Infotainment, safety, styling, and fuel economy are all top priorities to consumers when purchasing cars today. But if you listen to the regulators talk all this in-vehicle on-board connectivity is doing nothing more than leading to distracted driving.

Each day we read another headline that quotes the alarming statistics for accidents caused by driver distraction due to motorists reaching for their mobile devices. The mobile electronics industry continues to get lambasted as a result of car accidents stemming from motorists texting or talking while driving leading to thousands of car crashes. One lawyer even tried to be so crafty as to go after the texter who left two individuals crippled for life after a pickup truck side-swiped the motorcycle the couple was riding. While the court did not agree with the legal maneuver, nonetheless it does demonstrate that we all need to be a little more aware of the task at hand.

In fact, it seems to me that is exactly what the electronics industry and car manufacturers are trying to do with advances in our connected devices. I for one do not think the car makers are given enough credit for working diligently to develop the connected cars that help drivers keep their eyes and minds more focused on the road ahead.

Despite what regulators and law enforcement officials say, automakers are struggling to strike a balance between safety and technology. While more than 38 states ban texting while driving, that has not stopped motorists from reaching for their smartphones resulting in more driver fatalities each and every day.

With all due respect to our lawmakers, consumers have such a need to be connected 24/7, that in most cases has become almost an addiction. We have become a society that is tethered to our devices in this connected world. Thus, rather than trying to ban all of our mobile devices, let’s embrace our technology and find ways to help consumers use our technology wisely. We certainly have enough of it.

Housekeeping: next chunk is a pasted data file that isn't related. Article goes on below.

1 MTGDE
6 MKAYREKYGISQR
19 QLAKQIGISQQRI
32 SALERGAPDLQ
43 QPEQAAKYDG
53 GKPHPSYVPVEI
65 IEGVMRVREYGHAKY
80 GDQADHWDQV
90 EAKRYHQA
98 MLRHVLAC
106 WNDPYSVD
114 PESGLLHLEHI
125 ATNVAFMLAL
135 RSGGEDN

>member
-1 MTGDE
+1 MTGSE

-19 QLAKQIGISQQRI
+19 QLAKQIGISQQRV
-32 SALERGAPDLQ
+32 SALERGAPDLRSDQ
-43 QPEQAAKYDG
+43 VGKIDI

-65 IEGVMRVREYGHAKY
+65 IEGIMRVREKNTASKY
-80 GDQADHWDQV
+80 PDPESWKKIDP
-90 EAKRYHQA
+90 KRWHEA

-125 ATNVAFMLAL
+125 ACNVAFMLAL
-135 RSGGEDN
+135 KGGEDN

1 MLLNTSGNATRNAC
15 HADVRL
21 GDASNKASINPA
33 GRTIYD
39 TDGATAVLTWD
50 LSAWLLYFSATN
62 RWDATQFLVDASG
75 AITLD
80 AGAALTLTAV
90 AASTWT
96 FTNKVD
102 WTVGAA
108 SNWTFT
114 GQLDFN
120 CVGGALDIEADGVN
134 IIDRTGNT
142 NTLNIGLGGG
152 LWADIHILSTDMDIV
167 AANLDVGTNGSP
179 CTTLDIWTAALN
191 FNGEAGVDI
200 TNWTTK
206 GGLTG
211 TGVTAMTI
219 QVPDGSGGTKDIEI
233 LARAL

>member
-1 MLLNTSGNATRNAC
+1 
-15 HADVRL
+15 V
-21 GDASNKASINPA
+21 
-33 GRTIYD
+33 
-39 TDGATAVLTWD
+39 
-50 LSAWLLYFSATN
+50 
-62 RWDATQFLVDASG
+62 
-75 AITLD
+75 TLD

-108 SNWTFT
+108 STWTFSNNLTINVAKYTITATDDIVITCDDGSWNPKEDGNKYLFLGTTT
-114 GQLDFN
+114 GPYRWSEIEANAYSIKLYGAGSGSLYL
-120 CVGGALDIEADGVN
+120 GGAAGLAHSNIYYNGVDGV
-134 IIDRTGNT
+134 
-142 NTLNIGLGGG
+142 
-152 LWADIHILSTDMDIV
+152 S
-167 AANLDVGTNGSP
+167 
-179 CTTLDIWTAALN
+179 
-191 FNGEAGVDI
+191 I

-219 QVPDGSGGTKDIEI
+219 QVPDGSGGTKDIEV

That is why Connected World magazine awarded car makers this year for the first time with the Connected Car of the Year award in four areas. Vehicles with technology that struck the right balance of safety, convenience, and infotainment and are helping consumers interact with technology in a safer and more responsible way. These car companies have developed some of the most advanced in-dash systems that still enable motorists to keep their hands on the wheel and eyes on the road. You can bet that within the next few years almost every vehicle will have some form of connected car features.

Automakers admit they too are concerned about driver safety and that is why they are creating systems that give consumers the best of both worlds. The biggest concern stems from how to strike that right balance. In February, the National Highway Traffic Safety Admin., issued a 177-page set of proposed guidelines for in-car electronics. The report repeatedly mentions such things as dashboard displays and offerings that include Twitter posting in traffic, checking restaurant recommendations, and buying tickets from behind the wheel among of host of other things.

While I am not in support of the report’s recommendations, I do think it does make some interesting points when addressing social media. Several car companies have announced social media into the mix with app support like Twitter, Yelp, Google, and Facebook. Some even plan to introduce a suite of streaming services using Aha, a division of Harman.

While I truly see the benefits of restaurants and purchasing tickets to make an event while traveling in a car, I am still on the fence about the reading of Twitter and Facebook postings aloud. I have yet to see anything on these social media sites that isn’t so urgent that just can’t wait. I do believe some of the personal postings and conversations can create unwanted distractions even if read out loud. So even if I agree with the car makers that they are doing more, I do have some apprehensions about some of the offerings.

Before the car companies jump down my throat, I know the argument is that consumers are already doing these things with their cellphones. And that is rub. Just because they are doing it doesn’t make it safe or right. Thus comes the government regulation side of the discussion. There is no question that voice-commands are better, but even an argument in a car can lead to distractions. And heaven help us if they start regulating the conversations we have with our loved ones.

The idea is to avoid as much distraction in the car as possible. It really is more than just getting us to put down our mobile devices. It really is a discussion about us all being safer drivers while still being connected. We need to strike a balance without banning the use of all technology. It’s about personal responsibility.

That is exactly why the editors spent months evaluating connected vehicles. We looked at all price levels, ranging from the small and midsize, to the luxury and ultra-luxury sedan-style categories. Come see for yourself Chrysler 300 and its Uconnect; Cadillac XTS, with the CUE; and the Audi A8, showing off the Audi connect and why they were named Connected World magazine’s Car of the Year. They will all be on display at the Connected World Conference June 11-13 in St. Charles, Ill.

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